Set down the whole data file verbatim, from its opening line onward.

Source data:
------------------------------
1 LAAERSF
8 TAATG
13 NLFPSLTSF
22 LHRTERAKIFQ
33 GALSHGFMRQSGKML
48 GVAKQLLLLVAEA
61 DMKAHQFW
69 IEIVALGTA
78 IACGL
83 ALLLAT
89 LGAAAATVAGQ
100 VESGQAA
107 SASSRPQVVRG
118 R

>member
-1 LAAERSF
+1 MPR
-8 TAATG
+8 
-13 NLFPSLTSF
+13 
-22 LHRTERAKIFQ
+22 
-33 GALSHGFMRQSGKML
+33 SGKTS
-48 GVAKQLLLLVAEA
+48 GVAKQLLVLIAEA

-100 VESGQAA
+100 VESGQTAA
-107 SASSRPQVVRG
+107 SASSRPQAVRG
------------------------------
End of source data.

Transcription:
1 LAAERSF
8 TAATG
13 NLFPSLTSF
22 LHRTERAKIFQ
33 GALSHGFMRQSGKML
48 GVAKQLLLLVAEA
61 DMKAHQFW
69 IEIVALGTA
78 IACGL
83 ALLLAT
89 LGAAAATVAGQ
100 VESGQAA
107 SASSRPQVVRG
118 R

>member
-1 LAAERSF
+1 MPR
-8 TAATG
+8 
-13 NLFPSLTSF
+13 
-22 LHRTERAKIFQ
+22 
-33 GALSHGFMRQSGKML
+33 SGKTS
-48 GVAKQLLLLVAEA
+48 GVAKQLLVLIAEA

-100 VESGQAA
+100 VESGQTAA
-107 SASSRPQVVRG
+107 SASSRPQAVRG